Arrangement

The Purdue Graduate Dames Club records is arranged into three series.
  1. National Association of University Dames yearbooks
  2. Yearly programs
  3. President’s records

Acquisition Information

Source and date of acquisition are unknown.

Related Materials

MSP 97, Purdue Women's Club records, Purdue University Archives and Special Collections, Purdue University Libraries. MSF 343, Carolyn E. Shoemaker collection, Purdue University Archives and Special Collections, Purdue University Libraries.

0000emb1, Earl T. McBee papers, Purdue University Archives and Special Collections, Purdue University Libraries. Earl McBee is the husband of Thelma McBee, the 1936-37 president of the Graduate Dames.

There are also several University Dames collections at various university repositories in the United States.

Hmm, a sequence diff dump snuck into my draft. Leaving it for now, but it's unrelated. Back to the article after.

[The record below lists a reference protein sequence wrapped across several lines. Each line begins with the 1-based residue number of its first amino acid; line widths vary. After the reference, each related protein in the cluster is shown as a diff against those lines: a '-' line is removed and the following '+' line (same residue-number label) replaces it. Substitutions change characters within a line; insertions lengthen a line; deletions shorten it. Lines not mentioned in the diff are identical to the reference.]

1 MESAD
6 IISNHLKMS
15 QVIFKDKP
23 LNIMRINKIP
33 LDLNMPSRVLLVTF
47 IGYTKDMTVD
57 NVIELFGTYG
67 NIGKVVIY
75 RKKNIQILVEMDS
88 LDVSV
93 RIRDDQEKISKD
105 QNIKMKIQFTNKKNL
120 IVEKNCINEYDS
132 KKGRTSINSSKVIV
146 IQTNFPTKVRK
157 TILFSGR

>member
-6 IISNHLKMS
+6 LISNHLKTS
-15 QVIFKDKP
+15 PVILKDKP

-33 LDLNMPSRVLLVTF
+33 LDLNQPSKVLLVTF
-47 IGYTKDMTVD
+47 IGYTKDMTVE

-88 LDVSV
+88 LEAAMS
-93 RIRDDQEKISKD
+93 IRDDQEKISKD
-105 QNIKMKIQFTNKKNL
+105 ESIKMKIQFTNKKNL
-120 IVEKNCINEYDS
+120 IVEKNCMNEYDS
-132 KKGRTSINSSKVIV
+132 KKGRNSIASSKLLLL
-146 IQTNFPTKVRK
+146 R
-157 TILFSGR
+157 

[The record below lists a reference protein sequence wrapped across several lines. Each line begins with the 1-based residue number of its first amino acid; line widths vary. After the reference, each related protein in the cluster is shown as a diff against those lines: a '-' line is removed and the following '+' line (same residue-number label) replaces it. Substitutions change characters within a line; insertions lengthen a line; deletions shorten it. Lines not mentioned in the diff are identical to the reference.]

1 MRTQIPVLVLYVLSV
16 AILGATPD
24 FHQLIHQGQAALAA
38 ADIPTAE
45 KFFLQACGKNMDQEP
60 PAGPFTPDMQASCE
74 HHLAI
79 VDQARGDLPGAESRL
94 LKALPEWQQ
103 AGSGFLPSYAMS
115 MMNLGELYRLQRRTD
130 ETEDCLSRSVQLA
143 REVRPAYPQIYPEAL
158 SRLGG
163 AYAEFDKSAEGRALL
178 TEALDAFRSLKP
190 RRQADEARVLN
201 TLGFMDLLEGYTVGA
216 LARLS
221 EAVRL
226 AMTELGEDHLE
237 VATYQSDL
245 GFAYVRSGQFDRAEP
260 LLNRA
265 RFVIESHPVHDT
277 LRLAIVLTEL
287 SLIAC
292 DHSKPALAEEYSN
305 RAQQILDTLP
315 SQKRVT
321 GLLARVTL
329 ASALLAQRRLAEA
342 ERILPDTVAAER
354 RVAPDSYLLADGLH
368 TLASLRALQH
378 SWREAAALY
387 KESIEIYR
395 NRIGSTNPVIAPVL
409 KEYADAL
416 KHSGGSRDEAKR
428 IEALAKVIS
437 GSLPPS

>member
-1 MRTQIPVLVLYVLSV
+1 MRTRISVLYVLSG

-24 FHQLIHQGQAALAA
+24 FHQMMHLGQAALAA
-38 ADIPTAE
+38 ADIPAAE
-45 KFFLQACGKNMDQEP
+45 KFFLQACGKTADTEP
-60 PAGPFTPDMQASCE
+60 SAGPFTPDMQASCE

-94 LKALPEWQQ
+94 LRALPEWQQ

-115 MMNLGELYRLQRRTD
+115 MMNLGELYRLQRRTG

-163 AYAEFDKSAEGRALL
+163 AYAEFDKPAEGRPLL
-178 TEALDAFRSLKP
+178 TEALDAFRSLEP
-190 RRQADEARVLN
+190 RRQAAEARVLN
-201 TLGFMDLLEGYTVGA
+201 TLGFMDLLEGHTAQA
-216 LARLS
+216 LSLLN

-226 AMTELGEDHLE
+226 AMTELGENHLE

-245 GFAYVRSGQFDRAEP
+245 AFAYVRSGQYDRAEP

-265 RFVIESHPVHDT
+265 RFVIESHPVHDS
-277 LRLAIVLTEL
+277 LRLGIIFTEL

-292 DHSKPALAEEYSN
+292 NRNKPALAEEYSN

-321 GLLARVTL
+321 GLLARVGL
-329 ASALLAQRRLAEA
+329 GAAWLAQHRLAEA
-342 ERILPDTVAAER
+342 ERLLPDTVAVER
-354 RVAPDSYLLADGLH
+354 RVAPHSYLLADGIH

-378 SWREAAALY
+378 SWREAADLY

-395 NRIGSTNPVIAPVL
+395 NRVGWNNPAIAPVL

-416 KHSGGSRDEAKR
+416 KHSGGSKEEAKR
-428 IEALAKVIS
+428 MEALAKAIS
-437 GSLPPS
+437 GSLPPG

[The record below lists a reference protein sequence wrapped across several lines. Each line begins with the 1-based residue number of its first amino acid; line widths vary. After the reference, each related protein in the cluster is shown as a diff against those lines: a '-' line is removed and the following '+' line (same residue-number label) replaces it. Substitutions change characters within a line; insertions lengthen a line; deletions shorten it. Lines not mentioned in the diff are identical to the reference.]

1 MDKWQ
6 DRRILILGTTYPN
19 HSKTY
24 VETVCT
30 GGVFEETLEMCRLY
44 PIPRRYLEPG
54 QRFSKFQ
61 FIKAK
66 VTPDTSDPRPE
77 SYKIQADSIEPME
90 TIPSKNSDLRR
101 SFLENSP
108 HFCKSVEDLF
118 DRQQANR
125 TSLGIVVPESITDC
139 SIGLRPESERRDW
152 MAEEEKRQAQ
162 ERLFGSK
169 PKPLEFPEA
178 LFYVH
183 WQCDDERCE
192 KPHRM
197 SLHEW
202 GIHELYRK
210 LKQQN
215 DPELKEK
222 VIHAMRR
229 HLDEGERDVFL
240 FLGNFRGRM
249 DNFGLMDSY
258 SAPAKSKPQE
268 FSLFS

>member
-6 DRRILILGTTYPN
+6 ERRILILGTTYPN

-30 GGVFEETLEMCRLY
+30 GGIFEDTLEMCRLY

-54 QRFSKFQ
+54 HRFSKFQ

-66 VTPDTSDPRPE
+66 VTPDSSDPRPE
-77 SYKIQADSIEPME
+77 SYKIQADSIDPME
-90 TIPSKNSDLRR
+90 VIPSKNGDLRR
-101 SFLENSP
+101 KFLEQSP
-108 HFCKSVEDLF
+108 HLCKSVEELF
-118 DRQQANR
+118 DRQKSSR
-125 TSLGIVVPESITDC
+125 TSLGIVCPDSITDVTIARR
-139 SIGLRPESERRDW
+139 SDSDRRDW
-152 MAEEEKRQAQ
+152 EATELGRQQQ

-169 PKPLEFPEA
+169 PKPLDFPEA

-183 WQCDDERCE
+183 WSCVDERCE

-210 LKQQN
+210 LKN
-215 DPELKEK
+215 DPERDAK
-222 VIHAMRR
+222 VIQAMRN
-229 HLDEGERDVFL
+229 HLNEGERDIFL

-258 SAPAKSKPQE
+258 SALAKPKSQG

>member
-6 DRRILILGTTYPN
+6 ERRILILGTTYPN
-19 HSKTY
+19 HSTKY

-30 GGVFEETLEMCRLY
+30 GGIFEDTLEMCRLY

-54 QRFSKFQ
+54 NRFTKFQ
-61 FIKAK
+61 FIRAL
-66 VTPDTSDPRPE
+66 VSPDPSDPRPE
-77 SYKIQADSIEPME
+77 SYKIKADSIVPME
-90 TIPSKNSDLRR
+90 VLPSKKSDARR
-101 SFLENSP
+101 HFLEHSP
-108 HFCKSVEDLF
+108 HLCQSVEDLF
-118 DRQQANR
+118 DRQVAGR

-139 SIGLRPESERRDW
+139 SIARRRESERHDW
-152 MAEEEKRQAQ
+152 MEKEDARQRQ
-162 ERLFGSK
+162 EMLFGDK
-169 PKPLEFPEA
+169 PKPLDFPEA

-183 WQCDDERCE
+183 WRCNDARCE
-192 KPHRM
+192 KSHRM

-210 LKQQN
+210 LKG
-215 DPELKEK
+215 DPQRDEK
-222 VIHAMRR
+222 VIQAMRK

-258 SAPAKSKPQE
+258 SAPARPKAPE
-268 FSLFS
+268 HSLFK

Processing Information

Whenever possible, original order of the materials has been retained.  Publications of the Purdue Graduate Dames and the National Association of University Dames have been grouped together chronologically when they were not attached to the Presidential scrapbooks.  All materials have been housed in acid-free boxes.  Metal clips have been removed when it would interfere with the integrity of the collection.  Some portions of the collection are in extremely fragile condition and should be handled with care.  Due to the wide variety of materials used in the composition of the scrapbooks, there are some instances of acidification and other deterioration.  However, removing these items would severely reduce the research value of the records and jeopardize original order.  As a result, pages displaying discoloration or other signs of deterioration have been interleaved with acid free paper.
Title
Purdue Graduate Dames Club records
Status
Completed
Author
Virginia Pleasant
Date
2019-07-11
Description rules
Describing Archives: A Content Standard
Language of description
English
Edition statement
Second edition. Collection description was first completed 2015-05-01.

Repository Details

Part of the Purdue University Archives and Special Collections Repository

Contact:
504 W. State Street
West Lafayette Indiana 47907 United States
765-494-2839